I was pretty hot when I wrote this post. Had the "vote" been presented as "A collective expression of serious concerns" I would have responded differently. But here was an assault that urged people to avoid EF ... and that is overreaching we don't need.

I responded with counter claims about EF productivity that are every bit as anecdotal and unsubstantiated as the claims in the vote.

I don't doubt that Jimmy has had to swoop in to fix apps written with Typed Datasets (not my idea of ORM but undeniably a RAD approach) just as we have rescued NHib failures. It's impossible to derive conclusions from such evidence.

That said, I think the burden of proof falls more heavily on the "vote" supporters to document the "doom" that looms over anyone who adopts EF.

@Jimmy - I respectfully suggest that you have not made the case that Designers obstruct maintainability or velocity merely by asserting that case. Lead me to something more substantial please.

@Chad - I keep hearing you say that MS offers "tools that harm more than they help". Where's your evidence of harm? It seems to me that the most brainless use of EF is better than what most people are doing today. You cannot expect the masses to take up NHib and DDD in their present state. These two are not well enough "productized" to be adopted. If they were going to be adopted, they would have been. No one blocked them.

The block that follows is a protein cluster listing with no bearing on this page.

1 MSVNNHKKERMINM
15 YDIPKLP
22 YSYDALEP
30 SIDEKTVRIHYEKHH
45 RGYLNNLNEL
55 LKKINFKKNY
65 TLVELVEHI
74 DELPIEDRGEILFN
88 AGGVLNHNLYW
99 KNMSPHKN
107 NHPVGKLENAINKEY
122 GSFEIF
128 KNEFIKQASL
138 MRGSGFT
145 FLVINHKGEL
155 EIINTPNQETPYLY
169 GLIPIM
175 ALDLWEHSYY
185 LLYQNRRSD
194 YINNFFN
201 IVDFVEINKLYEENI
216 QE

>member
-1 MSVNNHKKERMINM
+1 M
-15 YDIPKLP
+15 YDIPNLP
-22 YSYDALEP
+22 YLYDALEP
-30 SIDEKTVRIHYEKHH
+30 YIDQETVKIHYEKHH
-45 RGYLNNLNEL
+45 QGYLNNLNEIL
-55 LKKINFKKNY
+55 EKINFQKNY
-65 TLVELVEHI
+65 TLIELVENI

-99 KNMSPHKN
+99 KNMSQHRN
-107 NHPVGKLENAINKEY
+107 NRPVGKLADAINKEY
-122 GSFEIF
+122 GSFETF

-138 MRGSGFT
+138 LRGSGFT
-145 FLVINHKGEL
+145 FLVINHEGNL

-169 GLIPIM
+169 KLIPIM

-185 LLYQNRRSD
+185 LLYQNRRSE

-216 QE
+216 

It matters ... it matters a lot that Microsoft is bringing ORM into the mainstream as NHib, IdeaBlade, LLBLGen, WORM and others ... on the evidence ... could not despite years of trying.

Do you think Microsoft could have copied NHib? Or should have? I didn't think so.

EF is progress and, in my view, can be used for "good" when supplemented ... as it will be ... with guidance and value-added products. There are ways to mitigate its deficiencies until v.2. Let's get going on those mitigations.

Moving on. Let's dispense with the fiction that talking about NHib is somehow besides the point. NHib is the voter's unspoken stalking horse. I don't doubt the sincerety of those who claim they are eager for something better and had hoped EF would be that something. That still leaves NHib as the "other" in this discussion.

I held that it is very hard to learn how to write in PI fashion with NHib. I have since tested this proposition with more investigation (e.g., asking Ayende for leads, re-reading NHib documentation, searching for guidance in the usual ways); I find my assertion confirmed. This when the technology in question has been in place for at least four years.